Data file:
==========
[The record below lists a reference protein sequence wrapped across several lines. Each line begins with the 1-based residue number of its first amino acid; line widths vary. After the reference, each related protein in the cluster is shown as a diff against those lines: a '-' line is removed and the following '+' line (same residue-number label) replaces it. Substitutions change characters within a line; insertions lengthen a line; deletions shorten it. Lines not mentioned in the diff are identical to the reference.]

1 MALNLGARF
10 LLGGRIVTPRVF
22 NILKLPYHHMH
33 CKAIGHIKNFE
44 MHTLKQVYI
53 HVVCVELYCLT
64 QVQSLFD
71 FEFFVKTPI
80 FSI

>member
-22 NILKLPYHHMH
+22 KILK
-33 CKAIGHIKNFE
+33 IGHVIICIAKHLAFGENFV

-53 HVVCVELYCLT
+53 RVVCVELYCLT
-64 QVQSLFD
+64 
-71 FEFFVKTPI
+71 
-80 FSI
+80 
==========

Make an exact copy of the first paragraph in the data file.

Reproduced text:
[The record below lists a reference protein sequence wrapped across several lines. Each line begins with the 1-based residue number of its first amino acid; line widths vary. After the reference, each related protein in the cluster is shown as a diff against those lines: a '-' line is removed and the following '+' line (same residue-number label) replaces it. Substitutions change characters within a line; insertions lengthen a line; deletions shorten it. Lines not mentioned in the diff are identical to the reference.]